(Ours was… an effort was made but a 45 degree 3 foot wide plywood ramp into the basement does not actually make anything accessible. Combined with a blind 180 turn it just becomes a death slide for anything with wheels.)

        1. But what to call me?*

          A 45 degree ramp?
          Does that even count as making an effort?

          Maybe they thought it could double as a fun little mini-rollercoaster?

          1. Quill*

            It was plywood over stairs and every time I had to take a cart of samples through there I wondered if they were trying to kill me or if they thought they could compete with the local amusement park.

    1. Eldritch Office Worker*

      There could be a variety of reasons, OP probably isn’t well equipped to address that part.

    2. Ellis Bell*

      I was just coming here to say this: are there no legal requirements that the building must be more accessible? It seems strange to me that that’s not the case….

      1. That's True*

        Probably an old building that hasn’t been updated so it’s not required to comply with accessibility regulations.

      2. Eldritch Office Worker*

        All right I wasn’t gonna put on my rant hat but there seems to be general curiosity so here we go:

        ADA accessibility laws are not as comprehensive as people think they are. If you live in a place with a lot of modern construction, you may not run into this. But I live in Boston where there are a lot of office buildings are not new constructions, and the laws around renovating existing facilities are very different than the laws around building new ones. Title III leaves a lot of room for existing facilities not to renovate due to cost, impact, and business size.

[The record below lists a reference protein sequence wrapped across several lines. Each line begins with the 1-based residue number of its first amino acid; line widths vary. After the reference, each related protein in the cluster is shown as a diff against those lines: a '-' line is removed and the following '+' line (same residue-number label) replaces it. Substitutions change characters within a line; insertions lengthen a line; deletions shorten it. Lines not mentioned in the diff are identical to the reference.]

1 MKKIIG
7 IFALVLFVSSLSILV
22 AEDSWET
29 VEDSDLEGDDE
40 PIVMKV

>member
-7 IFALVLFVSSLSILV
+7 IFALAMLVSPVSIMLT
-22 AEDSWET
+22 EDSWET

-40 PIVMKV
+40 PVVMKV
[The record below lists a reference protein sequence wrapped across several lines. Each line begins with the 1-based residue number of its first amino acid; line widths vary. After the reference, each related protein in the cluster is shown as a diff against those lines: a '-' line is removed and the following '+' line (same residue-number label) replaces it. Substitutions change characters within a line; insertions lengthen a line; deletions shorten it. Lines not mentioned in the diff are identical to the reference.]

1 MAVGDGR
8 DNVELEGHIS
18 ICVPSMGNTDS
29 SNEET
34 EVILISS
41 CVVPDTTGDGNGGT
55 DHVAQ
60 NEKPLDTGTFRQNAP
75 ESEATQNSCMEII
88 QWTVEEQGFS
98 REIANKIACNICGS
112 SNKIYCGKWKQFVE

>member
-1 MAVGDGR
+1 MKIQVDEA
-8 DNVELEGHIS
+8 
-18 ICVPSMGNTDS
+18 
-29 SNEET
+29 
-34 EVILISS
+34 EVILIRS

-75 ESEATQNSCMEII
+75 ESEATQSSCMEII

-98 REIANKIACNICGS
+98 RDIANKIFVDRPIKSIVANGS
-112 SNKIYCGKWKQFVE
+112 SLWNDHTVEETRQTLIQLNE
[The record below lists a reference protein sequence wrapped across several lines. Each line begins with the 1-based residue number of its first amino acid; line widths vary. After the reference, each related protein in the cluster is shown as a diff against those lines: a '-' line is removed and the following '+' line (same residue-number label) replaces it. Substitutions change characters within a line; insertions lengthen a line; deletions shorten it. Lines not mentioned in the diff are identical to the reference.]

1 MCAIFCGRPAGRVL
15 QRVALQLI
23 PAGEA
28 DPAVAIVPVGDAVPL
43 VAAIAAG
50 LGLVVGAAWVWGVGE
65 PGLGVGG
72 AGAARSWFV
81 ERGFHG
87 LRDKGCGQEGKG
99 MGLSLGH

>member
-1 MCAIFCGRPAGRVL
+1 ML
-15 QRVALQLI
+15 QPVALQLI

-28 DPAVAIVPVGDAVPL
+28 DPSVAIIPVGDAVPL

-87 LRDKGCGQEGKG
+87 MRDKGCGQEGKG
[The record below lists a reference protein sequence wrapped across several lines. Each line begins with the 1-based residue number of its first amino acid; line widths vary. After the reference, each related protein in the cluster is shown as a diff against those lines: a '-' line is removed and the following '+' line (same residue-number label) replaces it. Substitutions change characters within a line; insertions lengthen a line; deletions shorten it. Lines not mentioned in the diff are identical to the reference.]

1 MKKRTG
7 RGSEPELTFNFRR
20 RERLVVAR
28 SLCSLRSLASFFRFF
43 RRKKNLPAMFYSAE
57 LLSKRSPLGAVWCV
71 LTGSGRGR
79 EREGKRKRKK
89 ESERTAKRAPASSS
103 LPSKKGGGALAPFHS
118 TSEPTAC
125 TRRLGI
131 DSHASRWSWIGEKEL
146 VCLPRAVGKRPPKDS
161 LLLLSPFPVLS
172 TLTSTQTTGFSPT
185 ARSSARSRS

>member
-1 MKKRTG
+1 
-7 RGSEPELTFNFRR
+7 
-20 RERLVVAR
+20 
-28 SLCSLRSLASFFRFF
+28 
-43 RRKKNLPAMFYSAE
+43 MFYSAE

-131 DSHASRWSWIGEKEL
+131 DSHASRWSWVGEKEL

Now if the employee were writing in I might suggest he contact a lawyer and get a consultation on whether or not his workplace were truly exempt – but that would still be at personal time and cost, things disabled people don’t have a ton of to spare generally speaking. We run into this a lot in offices, restaurants, stores, public transportation facilities that are “broken” for months on end…this is very common.

        1. Richard Hershberger*

          My church only put in an elevator about fifteen years ago. This was in the new side: only a bit over a century old. It was astonishingly expensive, about three quarters of a million dollars. The layout of the building allowed for the elevator to be added to the exterior. I can easily imagine a layout that didn’t allow for that, which I suspect would vastly increase the cost.

        2. Starbuck*

          Yes, and it’s wack that the only enforcement mechanism is that you have to personally sue the company / building owner etc. to maybe get them to change. There’s no enforcement office that you can report violations to that will actually do anything independent of that.

          1. Michelle Smith*

            Right, but an enforcement mechanism only works if there is something to enforce. If exempt? You’re just screwed.

          2. AMT*

            This is why I get so angry when newspapers run negative stories about “serial plaintiffs” who go around filing hundreds of lawsuits for ADA violations. People have been so conditioned by corporate propaganda about so-called frivolous lawsuits that they don’t stop to think about the fact that a lot of human rights laws can’t be enforced without lawsuits. Take away the fear of lawsuits, and businesses’ incentive to comply with the ADA is nil. There is no ADA Police going around inspecting public buildings or ticketing businesses. Disabled people *are* the ADA police.